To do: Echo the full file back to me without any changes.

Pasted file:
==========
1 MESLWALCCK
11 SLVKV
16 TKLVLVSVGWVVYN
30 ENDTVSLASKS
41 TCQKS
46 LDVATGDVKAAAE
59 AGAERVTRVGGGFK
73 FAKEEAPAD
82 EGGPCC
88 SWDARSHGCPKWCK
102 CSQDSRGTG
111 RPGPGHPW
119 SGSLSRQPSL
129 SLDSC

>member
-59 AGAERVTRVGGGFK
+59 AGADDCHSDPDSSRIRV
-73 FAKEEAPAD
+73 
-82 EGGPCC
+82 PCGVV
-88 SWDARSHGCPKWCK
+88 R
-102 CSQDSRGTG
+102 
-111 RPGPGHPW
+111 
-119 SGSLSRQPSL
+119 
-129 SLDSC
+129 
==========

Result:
1 MESLWALCCK
11 SLVKV
16 TKLVLVSVGWVVYN
30 ENDTVSLASKS
41 TCQKS
46 LDVATGDVKAAAE
59 AGAERVTRVGGGFK
73 FAKEEAPAD
82 EGGPCC
88 SWDARSHGCPKWCK
102 CSQDSRGTG
111 RPGPGHPW
119 SGSLSRQPSL
129 SLDSC

>member
-59 AGAERVTRVGGGFK
+59 AGADDCHSDPDSSRIRV
-73 FAKEEAPAD
+73 
-82 EGGPCC
+82 PCGVV
-88 SWDARSHGCPKWCK
+88 R
-102 CSQDSRGTG
+102 
-111 RPGPGHPW
+111 
-119 SGSLSRQPSL
+119 
-129 SLDSC
+129 